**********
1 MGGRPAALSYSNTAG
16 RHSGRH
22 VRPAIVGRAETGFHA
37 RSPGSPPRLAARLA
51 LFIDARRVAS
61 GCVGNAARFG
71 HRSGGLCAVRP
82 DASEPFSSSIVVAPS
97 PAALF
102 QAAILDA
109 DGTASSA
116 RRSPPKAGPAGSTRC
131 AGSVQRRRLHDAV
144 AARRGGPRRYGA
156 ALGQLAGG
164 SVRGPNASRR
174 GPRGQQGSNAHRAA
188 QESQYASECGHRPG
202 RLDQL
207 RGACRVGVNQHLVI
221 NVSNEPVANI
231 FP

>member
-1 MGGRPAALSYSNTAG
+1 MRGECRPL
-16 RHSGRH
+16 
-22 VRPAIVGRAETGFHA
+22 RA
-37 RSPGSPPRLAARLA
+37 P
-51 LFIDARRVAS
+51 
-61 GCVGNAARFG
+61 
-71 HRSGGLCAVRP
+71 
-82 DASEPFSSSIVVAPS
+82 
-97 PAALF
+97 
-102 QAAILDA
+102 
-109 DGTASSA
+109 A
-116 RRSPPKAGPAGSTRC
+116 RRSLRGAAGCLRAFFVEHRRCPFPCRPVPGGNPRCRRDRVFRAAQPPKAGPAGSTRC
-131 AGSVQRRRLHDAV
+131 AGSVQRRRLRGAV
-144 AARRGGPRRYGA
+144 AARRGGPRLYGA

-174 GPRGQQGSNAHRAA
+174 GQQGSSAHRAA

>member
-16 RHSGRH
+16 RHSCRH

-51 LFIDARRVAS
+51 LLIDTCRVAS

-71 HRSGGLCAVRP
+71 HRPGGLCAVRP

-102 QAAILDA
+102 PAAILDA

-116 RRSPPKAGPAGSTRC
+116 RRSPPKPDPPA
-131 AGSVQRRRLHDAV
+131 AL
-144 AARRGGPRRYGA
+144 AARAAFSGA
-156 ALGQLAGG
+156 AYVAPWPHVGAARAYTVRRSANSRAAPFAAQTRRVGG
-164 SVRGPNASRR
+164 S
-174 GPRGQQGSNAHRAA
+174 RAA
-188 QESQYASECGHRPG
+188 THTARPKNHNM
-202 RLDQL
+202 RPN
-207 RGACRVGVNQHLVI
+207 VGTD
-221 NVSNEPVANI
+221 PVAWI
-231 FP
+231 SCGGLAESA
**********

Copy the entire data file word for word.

1 MGGRPAALSYSNTAG
16 RHSGRH
22 VRPAIVGRAETGFHA
37 RSPGSPPRLAARLA
51 LFIDARRVAS
61 GCVGNAARFG
71 HRSGGLCAVRP
82 DASEPFSSSIVVAPS
97 PAALF
102 QAAILDA
109 DGTASSA
116 RRSPPKAGPAGSTRC
131 AGSVQRRRLHDAV
144 AARRGGPRRYGA
156 ALGQLAGG
164 SVRGPNASRR
174 GPRGQQGSNAHRAA
188 QESQYASECGHRPG
202 RLDQL
207 RGACRVGVNQHLVI
221 NVSNEPVANI
231 FP

>member
-1 MGGRPAALSYSNTAG
+1 MRGECRPL
-16 RHSGRH
+16 
-22 VRPAIVGRAETGFHA
+22 RA
-37 RSPGSPPRLAARLA
+37 P
-51 LFIDARRVAS
+51 
-61 GCVGNAARFG
+61 
-71 HRSGGLCAVRP
+71 
-82 DASEPFSSSIVVAPS
+82 
-97 PAALF
+97 
-102 QAAILDA
+102 
-109 DGTASSA
+109 A
-116 RRSPPKAGPAGSTRC
+116 RRSLRGAAGCLRAFFVEHRRCPFPCRPVPGGNPRCRRDRVFRAAQPPKAGPAGSTRC
-131 AGSVQRRRLHDAV
+131 AGSVQRRRLRGAV
-144 AARRGGPRRYGA
+144 AARRGGPRLYGA

-174 GPRGQQGSNAHRAA
+174 GQQGSSAHRAA

>member
-16 RHSGRH
+16 RHSCRH

-51 LFIDARRVAS
+51 LLIDTCRVAS

-71 HRSGGLCAVRP
+71 HRPGGLCAVRP

-102 QAAILDA
+102 PAAILDA

-116 RRSPPKAGPAGSTRC
+116 RRSPPKPDPPA
-131 AGSVQRRRLHDAV
+131 AL
-144 AARRGGPRRYGA
+144 AARAAFSGA
-156 ALGQLAGG
+156 AYVAPWPHVGAARAYTVRRSANSRAAPFAAQTRRVGG
-164 SVRGPNASRR
+164 S
-174 GPRGQQGSNAHRAA
+174 RAA
-188 QESQYASECGHRPG
+188 THTARPKNHNM
-202 RLDQL
+202 RPN
-207 RGACRVGVNQHLVI
+207 VGTD
-221 NVSNEPVANI
+221 PVAWI
-231 FP
+231 SCGGLAESA